The Pay Gap: What’s the Cause?
By Samantha Chang
There are several reasons for this trend, including women taking time off to raise children, gender discrimination, and a tendency for women to gravitate toward female-dominated professions (such as teaching) where salaries tend to be lower, experts say. There’s also the fact that women don’t negotiate salaries the way men do, which contributes to the discrepancy.
The Chicken or the Egg?
But how much of this disparity is externally driven, and how much is due to lifestyle and career choices women make on their own? While it’s undeniable that discrimination in hiring, promotion and salary decisions occur, some people say women earn less because of the choices they make.
“It’s all about trade-offs,” according to Warren Farrell, author of Why Men Earn More. “[When] you earn more money, you usually sacrifice something at home.” Farrell says men get paid more because they take jobs that require greater safety risks (such as construction), require more travel (such as sales), and necessitate longer hours and more educational training (such as brain surgery).
The pay differences that spawned a generation of angry women and anxious men are largely the result of self-imposed decisions and not external factors, he says. “Women and men look at their life, and women say, ‘What do I need? Do I need more money, or do I need more time?’ And women are intelligent enough to say, I need more time,” Farrell writes. And these choices account for their overall lower pay, he says.
Chasm Exists among Recent College Grads
If Farrell’s arguments are true, then there shouldn’t be much pay difference between younger male workers and their female counterparts (who haven’t yet taken time off to raise kids), right? But in fact, this isn’t true.
Women earn 20% less than men as early on in their careers as one year after graduating college, according to a study by the American Association of University Women Educational Foundation. And that gap actually widens to 31% some 10 years after college, the report indicates. “It was a little surprising that we saw the pay gap so quickly out of college,” according to Catherine Hill, the foundation’s research director.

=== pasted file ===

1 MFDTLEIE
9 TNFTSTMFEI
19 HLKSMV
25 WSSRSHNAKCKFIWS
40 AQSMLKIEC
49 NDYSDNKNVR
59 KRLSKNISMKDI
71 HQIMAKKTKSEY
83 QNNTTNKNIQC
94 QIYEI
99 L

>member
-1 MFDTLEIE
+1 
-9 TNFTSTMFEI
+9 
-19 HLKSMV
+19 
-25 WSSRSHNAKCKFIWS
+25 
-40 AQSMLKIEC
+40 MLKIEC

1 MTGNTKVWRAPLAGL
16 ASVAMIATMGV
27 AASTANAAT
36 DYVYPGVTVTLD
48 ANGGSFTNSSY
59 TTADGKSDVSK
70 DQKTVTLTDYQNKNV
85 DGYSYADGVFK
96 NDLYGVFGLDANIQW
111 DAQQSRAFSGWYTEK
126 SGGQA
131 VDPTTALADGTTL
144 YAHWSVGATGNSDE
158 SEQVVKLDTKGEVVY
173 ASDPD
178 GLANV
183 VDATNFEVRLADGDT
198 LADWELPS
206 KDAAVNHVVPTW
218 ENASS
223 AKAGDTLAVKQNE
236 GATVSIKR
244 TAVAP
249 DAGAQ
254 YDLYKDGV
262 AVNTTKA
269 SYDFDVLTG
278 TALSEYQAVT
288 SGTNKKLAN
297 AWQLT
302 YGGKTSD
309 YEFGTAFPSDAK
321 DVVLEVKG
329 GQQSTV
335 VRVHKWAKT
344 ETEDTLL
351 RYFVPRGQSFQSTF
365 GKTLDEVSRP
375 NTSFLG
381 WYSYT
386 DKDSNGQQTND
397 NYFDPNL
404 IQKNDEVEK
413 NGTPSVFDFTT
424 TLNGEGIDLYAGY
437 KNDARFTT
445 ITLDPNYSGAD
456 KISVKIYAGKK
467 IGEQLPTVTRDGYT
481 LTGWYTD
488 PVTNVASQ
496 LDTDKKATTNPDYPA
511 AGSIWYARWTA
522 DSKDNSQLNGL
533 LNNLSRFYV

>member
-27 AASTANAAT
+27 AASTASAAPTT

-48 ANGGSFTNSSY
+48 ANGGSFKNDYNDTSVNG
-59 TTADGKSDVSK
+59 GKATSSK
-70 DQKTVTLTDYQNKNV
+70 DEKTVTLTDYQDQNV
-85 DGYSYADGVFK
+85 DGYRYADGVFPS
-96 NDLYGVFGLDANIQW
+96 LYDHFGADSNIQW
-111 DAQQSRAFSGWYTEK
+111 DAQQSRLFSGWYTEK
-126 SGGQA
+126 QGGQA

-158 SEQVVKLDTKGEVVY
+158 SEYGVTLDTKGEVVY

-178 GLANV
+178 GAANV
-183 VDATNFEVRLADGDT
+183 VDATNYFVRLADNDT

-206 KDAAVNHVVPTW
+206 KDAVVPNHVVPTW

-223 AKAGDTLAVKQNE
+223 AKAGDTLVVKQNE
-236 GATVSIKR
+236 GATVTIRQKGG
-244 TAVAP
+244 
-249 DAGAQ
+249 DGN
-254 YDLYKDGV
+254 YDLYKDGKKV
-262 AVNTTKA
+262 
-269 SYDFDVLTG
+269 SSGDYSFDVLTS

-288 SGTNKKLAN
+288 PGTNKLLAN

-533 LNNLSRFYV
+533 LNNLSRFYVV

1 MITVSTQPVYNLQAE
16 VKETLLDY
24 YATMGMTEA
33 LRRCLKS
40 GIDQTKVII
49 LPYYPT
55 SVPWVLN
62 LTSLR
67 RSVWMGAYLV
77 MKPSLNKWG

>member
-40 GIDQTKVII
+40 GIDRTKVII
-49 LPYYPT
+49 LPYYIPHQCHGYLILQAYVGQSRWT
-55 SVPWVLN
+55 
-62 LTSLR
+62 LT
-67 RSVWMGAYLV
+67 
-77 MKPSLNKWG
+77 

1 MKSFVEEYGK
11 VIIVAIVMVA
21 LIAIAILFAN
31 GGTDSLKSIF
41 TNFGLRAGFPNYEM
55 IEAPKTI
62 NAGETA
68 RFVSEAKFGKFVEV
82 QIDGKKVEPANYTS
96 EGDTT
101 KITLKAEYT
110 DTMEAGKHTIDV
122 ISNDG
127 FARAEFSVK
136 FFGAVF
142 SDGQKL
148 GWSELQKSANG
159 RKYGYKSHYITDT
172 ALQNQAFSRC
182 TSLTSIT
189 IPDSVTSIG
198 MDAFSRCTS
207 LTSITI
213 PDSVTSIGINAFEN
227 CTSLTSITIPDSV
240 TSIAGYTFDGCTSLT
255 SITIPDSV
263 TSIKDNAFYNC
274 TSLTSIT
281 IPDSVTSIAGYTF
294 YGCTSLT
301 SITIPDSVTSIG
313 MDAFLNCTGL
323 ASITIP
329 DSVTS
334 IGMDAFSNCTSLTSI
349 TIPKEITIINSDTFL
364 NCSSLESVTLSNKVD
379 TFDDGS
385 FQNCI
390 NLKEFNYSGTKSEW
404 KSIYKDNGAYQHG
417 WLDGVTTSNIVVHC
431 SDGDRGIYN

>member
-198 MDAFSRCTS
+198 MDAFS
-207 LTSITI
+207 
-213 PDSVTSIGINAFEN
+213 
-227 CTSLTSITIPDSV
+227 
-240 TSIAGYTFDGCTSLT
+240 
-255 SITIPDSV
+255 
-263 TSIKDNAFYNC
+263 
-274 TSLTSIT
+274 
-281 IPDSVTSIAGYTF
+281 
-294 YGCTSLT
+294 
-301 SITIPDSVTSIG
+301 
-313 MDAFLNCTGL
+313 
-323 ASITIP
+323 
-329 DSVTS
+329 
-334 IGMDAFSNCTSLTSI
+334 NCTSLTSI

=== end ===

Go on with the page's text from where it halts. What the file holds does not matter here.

The report contradicts the accepted notion that women earn less overall because they take time off to raise children, and this has some lawmakers hopping mad. “This pay disparity exists even for students fresh out of college,” Rep. Lois Capps (D-Calif.) has said. “It’s been  years since the Equal Pay Act was introduced, and we still see the disparity in such astonishing numbers,” according to Capps.
When the Equal Pay Act was enacted in 1963, women made 59 cents for every dollar a man earned doing the same work. By 2006, the gap had closed to 77 cents on the dollar, but there still was no parity. So even as women continue to get more education and training, that progress is still not reflected in our paychecks.
Silence of the Damned?
The taboos surrounding money talk among women is a contributing factor, some say. That, coupled with the confidentiality policies that many companies have that dissuade workers from disclosing compensation to each other, adds to the murkiness surrounding the pay debate. In other words, a woman may be paid less doing the exact same job a man in her office does but is never aware of it. That silence makes it difficult for her to seek equal pay.
To combat this conspiracy of silence, some lawmakers—including presidential hopeful Sen. Hillary Clinton, D-NY, who proposed this bill—are pushing for passage of the Paycheck Fairness Act, which protects workers.
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